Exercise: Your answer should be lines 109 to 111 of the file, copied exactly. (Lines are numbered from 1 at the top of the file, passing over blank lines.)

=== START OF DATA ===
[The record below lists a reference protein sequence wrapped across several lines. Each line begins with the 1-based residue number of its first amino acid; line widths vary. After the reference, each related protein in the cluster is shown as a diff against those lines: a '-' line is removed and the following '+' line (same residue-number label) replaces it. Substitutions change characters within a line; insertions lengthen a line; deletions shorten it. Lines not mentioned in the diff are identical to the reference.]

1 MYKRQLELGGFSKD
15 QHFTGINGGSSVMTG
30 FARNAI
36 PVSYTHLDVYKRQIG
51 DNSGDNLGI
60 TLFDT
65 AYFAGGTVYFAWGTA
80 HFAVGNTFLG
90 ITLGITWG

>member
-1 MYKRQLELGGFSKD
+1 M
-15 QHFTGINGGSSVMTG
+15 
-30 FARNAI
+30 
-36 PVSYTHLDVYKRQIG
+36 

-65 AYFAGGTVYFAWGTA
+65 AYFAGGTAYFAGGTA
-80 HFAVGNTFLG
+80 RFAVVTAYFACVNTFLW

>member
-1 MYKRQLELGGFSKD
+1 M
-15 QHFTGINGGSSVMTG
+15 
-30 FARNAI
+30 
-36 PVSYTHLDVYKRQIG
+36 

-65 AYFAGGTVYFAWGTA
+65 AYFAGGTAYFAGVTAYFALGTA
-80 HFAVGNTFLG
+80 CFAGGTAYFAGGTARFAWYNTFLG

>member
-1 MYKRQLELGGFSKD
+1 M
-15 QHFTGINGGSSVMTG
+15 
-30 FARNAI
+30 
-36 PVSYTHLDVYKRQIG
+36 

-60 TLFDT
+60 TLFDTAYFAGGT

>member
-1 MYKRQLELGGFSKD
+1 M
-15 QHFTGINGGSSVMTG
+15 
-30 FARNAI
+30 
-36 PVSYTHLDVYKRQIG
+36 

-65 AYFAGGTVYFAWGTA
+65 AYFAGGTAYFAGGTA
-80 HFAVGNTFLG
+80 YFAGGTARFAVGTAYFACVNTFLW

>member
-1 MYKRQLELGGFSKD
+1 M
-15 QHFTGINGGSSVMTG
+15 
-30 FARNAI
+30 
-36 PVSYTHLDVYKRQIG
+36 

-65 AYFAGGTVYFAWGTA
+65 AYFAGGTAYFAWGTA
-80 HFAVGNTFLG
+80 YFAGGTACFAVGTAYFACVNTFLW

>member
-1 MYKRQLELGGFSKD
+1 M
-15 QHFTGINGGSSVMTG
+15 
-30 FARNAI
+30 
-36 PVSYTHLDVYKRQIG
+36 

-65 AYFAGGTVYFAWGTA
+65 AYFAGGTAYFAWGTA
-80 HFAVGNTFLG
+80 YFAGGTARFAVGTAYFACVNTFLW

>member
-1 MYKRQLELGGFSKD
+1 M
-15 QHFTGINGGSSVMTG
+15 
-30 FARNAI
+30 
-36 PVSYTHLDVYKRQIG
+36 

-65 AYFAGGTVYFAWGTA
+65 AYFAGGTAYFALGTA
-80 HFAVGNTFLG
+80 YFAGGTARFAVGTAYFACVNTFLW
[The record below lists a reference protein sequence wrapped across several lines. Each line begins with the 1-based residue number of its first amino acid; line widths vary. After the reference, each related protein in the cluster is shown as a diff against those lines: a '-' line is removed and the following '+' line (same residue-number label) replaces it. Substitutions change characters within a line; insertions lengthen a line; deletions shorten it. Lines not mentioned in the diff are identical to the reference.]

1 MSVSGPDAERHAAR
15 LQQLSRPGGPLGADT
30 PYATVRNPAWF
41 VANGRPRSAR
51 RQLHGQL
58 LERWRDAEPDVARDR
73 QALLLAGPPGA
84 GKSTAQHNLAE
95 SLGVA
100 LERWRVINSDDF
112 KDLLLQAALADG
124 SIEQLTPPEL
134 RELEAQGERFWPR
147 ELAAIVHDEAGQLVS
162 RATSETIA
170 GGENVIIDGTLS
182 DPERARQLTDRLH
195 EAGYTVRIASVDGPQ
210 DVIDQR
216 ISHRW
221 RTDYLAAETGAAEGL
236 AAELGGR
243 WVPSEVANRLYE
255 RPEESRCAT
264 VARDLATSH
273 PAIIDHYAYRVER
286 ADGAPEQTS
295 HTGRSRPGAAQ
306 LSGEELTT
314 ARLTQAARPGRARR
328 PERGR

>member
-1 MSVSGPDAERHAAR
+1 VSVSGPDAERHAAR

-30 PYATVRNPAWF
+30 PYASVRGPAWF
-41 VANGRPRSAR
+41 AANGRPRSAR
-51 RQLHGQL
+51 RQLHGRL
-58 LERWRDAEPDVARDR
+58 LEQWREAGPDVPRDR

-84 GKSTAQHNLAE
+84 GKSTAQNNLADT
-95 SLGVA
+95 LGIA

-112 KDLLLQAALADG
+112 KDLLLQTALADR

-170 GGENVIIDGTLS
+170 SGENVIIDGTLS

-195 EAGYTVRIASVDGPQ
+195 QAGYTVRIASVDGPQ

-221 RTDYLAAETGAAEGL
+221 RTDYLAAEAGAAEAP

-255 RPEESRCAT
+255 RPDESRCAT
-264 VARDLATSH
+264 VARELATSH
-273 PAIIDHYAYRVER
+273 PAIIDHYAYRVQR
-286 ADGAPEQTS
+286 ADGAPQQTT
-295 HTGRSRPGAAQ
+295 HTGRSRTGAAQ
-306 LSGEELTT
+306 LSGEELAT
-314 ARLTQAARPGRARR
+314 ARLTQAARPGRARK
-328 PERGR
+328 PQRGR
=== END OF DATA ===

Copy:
95 SLGVA
100 LERWRVINSDDF
112 KDLLLQAALADG